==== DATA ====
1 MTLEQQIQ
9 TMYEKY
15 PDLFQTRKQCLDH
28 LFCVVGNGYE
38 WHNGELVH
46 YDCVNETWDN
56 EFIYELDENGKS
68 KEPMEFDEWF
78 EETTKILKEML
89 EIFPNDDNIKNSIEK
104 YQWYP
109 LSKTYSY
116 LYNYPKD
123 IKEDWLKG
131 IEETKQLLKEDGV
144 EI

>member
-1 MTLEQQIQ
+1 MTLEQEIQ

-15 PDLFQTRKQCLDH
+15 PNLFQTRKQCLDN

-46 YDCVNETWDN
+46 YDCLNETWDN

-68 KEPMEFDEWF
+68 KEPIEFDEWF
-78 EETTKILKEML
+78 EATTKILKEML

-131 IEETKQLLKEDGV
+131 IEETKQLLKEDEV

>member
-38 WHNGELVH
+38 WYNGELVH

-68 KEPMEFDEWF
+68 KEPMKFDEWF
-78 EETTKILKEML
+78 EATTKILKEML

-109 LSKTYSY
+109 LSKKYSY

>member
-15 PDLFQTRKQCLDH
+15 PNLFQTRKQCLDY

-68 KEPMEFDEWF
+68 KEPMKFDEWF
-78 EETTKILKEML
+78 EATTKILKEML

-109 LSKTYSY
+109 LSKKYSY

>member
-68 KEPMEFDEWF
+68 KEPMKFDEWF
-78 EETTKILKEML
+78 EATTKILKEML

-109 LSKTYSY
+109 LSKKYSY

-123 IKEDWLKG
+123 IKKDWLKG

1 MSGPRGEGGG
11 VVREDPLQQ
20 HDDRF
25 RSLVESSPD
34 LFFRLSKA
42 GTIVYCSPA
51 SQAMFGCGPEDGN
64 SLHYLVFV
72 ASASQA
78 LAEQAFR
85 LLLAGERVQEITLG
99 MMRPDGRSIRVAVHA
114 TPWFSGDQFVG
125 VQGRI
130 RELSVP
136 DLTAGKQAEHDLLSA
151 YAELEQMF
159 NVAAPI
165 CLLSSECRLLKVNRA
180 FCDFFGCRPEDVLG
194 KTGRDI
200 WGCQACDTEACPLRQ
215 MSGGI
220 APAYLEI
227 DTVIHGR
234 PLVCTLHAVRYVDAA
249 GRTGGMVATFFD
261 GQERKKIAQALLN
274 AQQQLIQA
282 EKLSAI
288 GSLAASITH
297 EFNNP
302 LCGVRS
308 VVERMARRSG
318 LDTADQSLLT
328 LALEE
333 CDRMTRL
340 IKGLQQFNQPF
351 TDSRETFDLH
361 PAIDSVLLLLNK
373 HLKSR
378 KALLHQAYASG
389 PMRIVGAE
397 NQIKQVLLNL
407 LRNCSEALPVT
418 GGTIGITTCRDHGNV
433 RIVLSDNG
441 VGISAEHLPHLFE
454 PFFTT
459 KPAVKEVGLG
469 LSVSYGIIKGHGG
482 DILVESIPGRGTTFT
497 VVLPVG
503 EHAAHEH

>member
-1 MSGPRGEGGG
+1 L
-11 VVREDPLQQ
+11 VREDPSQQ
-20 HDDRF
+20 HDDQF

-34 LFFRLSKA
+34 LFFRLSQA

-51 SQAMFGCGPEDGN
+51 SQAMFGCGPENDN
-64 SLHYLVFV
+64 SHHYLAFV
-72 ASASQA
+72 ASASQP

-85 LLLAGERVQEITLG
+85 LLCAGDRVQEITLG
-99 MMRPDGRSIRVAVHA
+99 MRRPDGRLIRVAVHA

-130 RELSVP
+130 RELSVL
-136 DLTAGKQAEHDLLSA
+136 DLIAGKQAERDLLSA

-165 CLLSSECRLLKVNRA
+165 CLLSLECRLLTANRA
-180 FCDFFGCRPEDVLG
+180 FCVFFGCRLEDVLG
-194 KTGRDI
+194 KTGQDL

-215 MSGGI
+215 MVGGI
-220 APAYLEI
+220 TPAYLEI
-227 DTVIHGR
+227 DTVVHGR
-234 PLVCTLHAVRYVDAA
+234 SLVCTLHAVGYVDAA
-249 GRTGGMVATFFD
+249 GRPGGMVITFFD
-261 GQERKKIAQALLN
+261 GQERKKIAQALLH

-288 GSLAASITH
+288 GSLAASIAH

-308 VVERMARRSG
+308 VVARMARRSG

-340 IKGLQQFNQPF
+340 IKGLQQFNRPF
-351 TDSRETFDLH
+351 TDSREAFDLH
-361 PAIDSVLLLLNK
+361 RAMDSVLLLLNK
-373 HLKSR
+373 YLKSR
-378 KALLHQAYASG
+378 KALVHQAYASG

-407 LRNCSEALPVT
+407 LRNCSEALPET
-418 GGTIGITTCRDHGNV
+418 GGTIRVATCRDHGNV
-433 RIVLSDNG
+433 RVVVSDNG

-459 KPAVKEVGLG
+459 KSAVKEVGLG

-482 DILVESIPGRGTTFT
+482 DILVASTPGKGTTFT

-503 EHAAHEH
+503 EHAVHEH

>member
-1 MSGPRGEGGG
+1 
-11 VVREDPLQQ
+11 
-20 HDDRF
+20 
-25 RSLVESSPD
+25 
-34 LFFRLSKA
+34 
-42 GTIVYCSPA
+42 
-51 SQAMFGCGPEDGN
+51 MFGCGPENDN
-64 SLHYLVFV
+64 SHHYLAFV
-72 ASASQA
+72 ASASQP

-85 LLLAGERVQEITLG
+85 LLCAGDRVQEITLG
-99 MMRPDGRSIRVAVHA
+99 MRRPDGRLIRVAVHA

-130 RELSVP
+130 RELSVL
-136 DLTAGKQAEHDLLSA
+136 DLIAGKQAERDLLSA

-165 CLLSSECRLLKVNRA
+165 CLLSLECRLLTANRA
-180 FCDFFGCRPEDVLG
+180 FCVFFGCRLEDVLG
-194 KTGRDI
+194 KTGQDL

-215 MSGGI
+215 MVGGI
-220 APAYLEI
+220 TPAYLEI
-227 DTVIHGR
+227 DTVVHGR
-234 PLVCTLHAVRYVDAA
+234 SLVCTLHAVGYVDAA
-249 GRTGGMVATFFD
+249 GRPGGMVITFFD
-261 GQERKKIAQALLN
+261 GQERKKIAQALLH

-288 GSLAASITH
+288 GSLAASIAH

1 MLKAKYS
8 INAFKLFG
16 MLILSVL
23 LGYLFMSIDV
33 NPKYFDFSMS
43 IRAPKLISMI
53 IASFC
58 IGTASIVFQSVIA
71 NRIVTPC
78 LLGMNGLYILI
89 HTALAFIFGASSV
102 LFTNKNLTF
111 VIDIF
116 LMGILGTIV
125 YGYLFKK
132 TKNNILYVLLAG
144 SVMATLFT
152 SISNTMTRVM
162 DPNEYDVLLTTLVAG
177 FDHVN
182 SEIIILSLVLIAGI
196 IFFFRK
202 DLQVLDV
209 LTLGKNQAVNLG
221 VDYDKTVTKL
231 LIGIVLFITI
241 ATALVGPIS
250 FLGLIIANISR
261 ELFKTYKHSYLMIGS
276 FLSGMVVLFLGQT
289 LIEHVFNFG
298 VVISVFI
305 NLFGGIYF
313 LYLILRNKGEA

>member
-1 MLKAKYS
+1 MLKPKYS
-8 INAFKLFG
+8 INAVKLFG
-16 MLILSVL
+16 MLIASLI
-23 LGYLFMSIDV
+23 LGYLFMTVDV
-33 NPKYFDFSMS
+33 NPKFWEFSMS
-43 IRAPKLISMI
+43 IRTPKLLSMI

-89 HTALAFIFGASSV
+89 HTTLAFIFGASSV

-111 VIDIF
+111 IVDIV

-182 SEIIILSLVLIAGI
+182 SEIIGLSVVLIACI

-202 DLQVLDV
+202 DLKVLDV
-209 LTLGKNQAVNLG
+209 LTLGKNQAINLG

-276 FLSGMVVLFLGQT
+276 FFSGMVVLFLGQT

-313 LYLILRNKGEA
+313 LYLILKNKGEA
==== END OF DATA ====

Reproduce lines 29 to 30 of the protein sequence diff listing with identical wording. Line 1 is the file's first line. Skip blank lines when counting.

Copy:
+131 IEETKQLLKEDEV

>member